THE HALF DECENT FOOTBALL MAGAZINE

Tuesday 7 July ~

The United States’ Confederations Cup adventure generated a wide variety of reactions in America: pride in a strong effort, disappointment at letting a trophy slip away and, understandably, puzzlement. After all, not many squads can look awful against Brazil one week then nearly beat them the next. “Which team will show up during the rest of World Cup qualifying, as well as in South Africa next summer?” wrote ESPN’s Jeff Carlisle. “Will it be the side that struggled early during the tournament or the one that finished with a flourish, even in losing a heartbreaking final to Brazil?”

A likely answer is: both. Instead of fretting over the US's baffling form, however, we should revel in it. The traditional soccer narrative of the United States, dating to the 1970s, highlights the country’s supposedly enormous potential. But rather than waiting another few decades for the US to become a power, why not embrace its unpredictable, quirky side?

True, the current edition of this team is infuriatingly inconsistent. But at least it’s a marvel of inconsistency. Whereas Mexico always lose in the second round of the World Cup – yawn – the United States’ sheer unpredictability makes the team worth following. In June alone, Team USA was routed by Costa Rica in World Cup qualifying, then confidently snapped Spain’s three-year unbeaten run.

While all teams have peaks and valleys over time, the US frequently packs them into 90 minutes. Consider the World Cup campaign. In El Salvador in March, the US played a horrible 75 minutes to fall behind 2-0, before a frantic rally produced two late goals and further untaken chances. At home to Honduras in June, the US fell behind within five minutes before scratching out a victory – an uneven performance personified by Carlos Bocanegra, who headed in the winner, then immediately got taken off with an injury after the restart. With these guys, good and bad are intertwined.

Impressively, the United States can produce these trademark half-good, half-dismal efforts against anyone. And they don’t always involve late rallies. Against Brazil and Italy in the Confederations Cup, fast starts and half-time leads were followed by three-goal second-half meltdowns. The excitement of sport comes from its uncertainty, does it not?

As a bonus, Team USA routinely makes blowhard pundits look silly. “We have raised a generation of boys as opposed to men in US soccer,” said Alexi Lalas after the slow start in the Confederations Cup. The national team then promptly rolled into the final. And while Lalas and fellow TV commentator John Harkes spew out ever-shifting prescriptions for coach Bob Bradley – better attitude, more domestic players, more steel in midfield – the reality is that no one knows how the team will perform at any time. As Tim Howard said after the 3-0 win over Egypt: “We are scratching our heads just like you guys.” Who needs experts? This team calls into question the whole premise of expertise.

Ultimately, it’s futile to extract lessons about the national team’s long-term future from every match. The future is already here, and the US has firmly established itself. Not as a world power, but as one of those rare national teams – think Portugal or Nigeria – whose mystifying form is itself an attraction. Granted, this is not what many American fans desire most, given their expectations of sporting dominance. But for some of us, it’s a welcome state of affairs. Peter Dizikes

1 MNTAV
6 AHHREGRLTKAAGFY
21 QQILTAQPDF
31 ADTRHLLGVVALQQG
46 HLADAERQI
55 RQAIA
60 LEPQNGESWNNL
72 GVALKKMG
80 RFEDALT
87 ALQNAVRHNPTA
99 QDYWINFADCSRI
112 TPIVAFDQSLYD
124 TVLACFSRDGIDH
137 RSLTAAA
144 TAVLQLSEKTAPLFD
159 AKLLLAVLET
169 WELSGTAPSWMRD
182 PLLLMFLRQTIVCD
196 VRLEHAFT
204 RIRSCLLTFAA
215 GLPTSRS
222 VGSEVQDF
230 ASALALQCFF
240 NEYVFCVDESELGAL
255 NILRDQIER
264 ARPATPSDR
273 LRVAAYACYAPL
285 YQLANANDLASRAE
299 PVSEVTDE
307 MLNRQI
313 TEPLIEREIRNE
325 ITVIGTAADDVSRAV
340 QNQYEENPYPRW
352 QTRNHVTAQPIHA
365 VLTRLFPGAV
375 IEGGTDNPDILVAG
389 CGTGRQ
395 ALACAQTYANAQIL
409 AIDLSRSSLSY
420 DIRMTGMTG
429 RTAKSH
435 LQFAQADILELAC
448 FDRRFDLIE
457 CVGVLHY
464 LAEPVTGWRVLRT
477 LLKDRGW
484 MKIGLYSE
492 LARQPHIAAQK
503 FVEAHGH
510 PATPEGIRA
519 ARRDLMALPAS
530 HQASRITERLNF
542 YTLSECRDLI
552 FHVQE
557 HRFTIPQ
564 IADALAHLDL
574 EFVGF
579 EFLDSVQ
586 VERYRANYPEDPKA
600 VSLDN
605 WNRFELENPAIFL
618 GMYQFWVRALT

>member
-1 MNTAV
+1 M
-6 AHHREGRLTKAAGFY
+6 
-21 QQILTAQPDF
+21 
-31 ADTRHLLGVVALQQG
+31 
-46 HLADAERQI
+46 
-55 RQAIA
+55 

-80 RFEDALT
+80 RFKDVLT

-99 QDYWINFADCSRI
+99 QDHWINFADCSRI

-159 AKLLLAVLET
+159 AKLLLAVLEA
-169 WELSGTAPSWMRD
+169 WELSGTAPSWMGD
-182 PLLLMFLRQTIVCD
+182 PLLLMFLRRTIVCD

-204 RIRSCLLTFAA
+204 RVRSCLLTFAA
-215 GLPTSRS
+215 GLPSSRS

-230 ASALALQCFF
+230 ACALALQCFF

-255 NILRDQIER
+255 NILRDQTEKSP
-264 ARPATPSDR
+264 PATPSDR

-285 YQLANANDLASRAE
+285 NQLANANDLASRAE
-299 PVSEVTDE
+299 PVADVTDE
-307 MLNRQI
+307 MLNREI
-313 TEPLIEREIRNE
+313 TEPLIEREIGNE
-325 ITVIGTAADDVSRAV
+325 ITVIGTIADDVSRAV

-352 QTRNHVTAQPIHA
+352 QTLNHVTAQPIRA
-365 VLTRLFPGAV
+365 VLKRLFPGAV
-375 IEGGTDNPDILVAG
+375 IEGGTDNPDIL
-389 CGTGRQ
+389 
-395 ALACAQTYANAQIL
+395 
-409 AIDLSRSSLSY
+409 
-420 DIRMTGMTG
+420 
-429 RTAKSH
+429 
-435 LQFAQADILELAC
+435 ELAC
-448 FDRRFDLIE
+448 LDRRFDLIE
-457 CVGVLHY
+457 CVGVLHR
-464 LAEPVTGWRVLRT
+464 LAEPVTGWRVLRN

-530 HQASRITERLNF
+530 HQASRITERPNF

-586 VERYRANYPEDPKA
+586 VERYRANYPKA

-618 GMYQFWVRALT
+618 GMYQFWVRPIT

Comments (3)
Comment by flannelenigma 2009-07-07 15:22:43

As a U.S. fan, this is perfectly said. I want more of course, but I'm enjoying (mostly) the ride.

Comment by radmonkey 2009-07-08 01:44:29

Well said, but I think Mexico is the same way honestly. Well not at the World Cup, they're remarkably consistent there. But since 2006 they've definitely regressed. They'll be lucky to get out of group stages next year.

In 2007 they lost the US in the gold cup final and a week later they beat Brazil 2-0 in South America. They're just an inconsistent as the US. Headscratcher, honestly.

P.S.
Saprissa Stadium is the toughest venue in CONCACAF, tougher than Azteca. Costa Rica can beat anyone in the world there, anyone. The US being routed by Costa Rica was no surprised for anyone involved.

Comment by danielmak 2009-07-09 21:38:27

I am glad to see Peter resist the future discourse that continues to circulate around the USNT. It's the same discourse that circulates around the minnows in UEFA, and let's be honest, the future for those sides is not any closer to the present in WC 2010 qualifying than it was in Euro 2008 qualifying. The US is clearly the power in CONCACAF qualifying for the past few tournaments, but when the WC begins, we are often second best to Mexico and toward the bottom in general (last place in WC 98 and near last place in WC 2006).

Unlike Peter, I do not see the inconsistency as a good thing. The problem is that we have not had a world class striker and our creative midfielders are sub par. So we can hold other teams but we can't score big goals outside of CONCACAF qualifying. I, like many US fans, was energized by the last 3 games of the Confederations Cup, but I do not trust that our play against Egypt and Spain is the norm for games outside CONCACAF. The reality is that we had not scored a goal from open play until we played Egypt and our ability to score from open play in WC 2006 was what? One goal? Bradley does not seem to have any answers for our offensive woes but I don't know if there is an answer at this point. I don't see Adu as the great savior that people were expecting (or hoping for) but I do wonder if we would be better with him in the side. He has did very well in the U20 WC in Canada and looked good in the Olympics.

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